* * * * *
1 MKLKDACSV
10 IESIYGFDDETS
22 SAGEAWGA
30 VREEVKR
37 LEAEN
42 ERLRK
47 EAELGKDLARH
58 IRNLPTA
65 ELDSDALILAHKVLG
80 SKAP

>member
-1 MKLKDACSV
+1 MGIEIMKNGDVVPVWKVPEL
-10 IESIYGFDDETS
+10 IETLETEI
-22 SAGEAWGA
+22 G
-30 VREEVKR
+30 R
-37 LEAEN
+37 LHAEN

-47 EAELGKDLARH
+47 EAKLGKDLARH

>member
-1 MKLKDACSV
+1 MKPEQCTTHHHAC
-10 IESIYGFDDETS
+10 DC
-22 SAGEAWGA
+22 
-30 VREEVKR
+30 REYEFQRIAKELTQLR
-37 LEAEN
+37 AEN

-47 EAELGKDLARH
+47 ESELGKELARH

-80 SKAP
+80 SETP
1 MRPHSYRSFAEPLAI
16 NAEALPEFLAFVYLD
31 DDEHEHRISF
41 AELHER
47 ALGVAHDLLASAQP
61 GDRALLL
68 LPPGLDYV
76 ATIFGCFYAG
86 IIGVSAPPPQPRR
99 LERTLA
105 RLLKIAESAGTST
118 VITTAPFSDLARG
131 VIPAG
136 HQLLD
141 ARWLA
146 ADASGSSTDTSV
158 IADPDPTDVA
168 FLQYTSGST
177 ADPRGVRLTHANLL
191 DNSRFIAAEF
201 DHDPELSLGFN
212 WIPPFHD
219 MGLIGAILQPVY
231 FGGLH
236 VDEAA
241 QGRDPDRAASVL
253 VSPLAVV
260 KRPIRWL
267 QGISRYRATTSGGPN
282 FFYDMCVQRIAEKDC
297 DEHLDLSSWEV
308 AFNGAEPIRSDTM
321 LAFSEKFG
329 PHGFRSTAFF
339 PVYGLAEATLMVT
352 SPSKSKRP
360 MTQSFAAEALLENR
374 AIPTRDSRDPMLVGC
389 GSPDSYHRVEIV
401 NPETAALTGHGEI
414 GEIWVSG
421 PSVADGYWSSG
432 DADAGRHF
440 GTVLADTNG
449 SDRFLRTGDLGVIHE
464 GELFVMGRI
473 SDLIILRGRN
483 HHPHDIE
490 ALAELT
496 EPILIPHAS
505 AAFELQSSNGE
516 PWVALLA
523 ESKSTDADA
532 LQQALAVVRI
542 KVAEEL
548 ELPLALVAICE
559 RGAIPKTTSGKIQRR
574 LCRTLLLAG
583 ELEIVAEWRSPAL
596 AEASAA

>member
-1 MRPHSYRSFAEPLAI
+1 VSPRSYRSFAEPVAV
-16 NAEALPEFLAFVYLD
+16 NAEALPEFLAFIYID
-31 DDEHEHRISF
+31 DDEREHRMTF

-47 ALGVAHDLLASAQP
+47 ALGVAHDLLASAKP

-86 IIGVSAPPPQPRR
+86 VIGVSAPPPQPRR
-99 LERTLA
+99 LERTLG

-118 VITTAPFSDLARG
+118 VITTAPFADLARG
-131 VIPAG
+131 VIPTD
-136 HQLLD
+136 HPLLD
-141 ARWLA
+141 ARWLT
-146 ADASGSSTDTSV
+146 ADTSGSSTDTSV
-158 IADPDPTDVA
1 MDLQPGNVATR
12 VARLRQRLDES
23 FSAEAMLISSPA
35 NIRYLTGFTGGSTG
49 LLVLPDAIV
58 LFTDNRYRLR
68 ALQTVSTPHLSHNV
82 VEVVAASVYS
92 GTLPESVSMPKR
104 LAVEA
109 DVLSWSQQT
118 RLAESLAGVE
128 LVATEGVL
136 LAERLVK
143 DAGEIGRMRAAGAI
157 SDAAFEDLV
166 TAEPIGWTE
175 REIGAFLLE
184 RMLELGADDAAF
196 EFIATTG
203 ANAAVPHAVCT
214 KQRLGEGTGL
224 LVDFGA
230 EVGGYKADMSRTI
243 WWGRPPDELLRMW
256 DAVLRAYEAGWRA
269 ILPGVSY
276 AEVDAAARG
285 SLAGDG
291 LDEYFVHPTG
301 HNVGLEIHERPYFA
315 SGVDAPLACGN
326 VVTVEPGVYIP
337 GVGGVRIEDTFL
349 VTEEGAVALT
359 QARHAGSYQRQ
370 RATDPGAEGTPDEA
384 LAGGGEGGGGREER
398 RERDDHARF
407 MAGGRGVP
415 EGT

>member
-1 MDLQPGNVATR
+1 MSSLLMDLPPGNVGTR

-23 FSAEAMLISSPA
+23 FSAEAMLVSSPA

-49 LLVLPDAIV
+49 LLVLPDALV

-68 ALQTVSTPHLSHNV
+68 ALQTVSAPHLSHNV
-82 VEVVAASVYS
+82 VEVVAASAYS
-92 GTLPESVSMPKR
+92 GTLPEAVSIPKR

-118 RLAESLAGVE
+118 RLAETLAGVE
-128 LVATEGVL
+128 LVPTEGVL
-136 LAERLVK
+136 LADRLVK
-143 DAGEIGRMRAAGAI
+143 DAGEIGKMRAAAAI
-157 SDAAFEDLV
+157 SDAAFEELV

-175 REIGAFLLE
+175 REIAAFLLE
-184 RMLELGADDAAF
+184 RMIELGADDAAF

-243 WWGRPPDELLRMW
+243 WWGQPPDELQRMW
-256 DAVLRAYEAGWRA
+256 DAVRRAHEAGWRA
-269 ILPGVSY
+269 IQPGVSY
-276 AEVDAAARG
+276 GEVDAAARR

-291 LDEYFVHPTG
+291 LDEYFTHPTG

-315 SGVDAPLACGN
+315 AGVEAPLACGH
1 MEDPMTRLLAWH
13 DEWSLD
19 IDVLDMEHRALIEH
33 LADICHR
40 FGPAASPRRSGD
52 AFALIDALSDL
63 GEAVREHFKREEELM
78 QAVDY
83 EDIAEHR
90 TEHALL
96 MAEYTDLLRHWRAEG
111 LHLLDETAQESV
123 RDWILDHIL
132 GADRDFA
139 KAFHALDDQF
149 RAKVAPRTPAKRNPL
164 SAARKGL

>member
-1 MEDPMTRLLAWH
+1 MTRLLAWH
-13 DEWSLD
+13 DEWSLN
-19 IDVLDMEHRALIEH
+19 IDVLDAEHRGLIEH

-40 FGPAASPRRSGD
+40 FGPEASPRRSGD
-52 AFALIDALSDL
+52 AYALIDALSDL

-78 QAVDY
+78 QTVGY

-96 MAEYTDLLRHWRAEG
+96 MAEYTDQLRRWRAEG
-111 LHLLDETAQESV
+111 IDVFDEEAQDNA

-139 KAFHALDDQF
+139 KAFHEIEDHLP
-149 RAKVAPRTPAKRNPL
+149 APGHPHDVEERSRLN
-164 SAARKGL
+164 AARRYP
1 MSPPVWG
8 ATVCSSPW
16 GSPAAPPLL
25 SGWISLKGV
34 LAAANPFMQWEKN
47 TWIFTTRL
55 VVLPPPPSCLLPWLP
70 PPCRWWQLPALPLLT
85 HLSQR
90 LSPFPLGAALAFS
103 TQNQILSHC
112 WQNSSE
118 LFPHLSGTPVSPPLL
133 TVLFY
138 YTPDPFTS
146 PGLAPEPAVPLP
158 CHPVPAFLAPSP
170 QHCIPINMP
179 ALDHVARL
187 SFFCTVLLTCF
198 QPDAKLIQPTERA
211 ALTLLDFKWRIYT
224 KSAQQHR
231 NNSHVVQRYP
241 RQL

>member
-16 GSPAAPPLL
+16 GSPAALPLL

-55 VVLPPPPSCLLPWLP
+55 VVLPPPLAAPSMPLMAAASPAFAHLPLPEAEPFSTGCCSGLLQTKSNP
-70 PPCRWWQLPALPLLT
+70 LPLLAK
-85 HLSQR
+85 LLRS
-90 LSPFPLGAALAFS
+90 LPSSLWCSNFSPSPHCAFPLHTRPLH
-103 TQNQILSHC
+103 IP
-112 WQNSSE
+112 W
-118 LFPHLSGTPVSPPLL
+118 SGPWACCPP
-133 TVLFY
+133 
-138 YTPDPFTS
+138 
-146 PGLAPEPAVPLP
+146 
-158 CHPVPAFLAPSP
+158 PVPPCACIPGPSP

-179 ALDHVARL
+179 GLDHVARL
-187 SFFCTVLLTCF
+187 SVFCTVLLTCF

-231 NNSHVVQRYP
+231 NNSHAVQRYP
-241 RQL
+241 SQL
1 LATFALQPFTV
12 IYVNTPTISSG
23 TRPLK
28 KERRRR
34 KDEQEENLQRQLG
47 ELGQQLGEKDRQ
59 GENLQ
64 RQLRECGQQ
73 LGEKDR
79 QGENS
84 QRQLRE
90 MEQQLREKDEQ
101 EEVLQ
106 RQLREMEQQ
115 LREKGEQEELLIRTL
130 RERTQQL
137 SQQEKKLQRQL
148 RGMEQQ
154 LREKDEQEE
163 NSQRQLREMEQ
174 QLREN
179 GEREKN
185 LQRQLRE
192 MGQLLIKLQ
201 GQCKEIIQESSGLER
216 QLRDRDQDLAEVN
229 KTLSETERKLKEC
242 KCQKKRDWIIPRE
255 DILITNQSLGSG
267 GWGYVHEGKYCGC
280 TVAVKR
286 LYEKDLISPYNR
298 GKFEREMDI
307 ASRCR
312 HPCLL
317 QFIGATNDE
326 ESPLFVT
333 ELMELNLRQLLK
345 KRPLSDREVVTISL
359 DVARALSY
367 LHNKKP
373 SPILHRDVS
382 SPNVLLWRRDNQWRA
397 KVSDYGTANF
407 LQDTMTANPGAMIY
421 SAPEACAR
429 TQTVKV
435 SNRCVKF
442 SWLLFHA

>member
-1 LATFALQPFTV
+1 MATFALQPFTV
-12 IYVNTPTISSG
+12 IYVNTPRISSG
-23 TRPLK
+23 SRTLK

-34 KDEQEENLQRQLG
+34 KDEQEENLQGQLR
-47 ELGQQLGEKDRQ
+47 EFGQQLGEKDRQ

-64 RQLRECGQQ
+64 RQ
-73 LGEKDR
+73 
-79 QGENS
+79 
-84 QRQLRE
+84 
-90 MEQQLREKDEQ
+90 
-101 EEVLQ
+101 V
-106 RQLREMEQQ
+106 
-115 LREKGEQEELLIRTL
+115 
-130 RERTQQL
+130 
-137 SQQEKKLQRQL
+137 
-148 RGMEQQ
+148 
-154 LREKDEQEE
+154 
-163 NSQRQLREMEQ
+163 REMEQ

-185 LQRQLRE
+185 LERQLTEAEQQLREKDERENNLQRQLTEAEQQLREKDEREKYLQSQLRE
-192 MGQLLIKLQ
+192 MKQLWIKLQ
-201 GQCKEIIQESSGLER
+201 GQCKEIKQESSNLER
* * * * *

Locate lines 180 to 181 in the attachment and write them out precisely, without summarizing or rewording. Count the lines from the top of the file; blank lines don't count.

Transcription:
+128 LVPTEGVL
-136 LAERLVK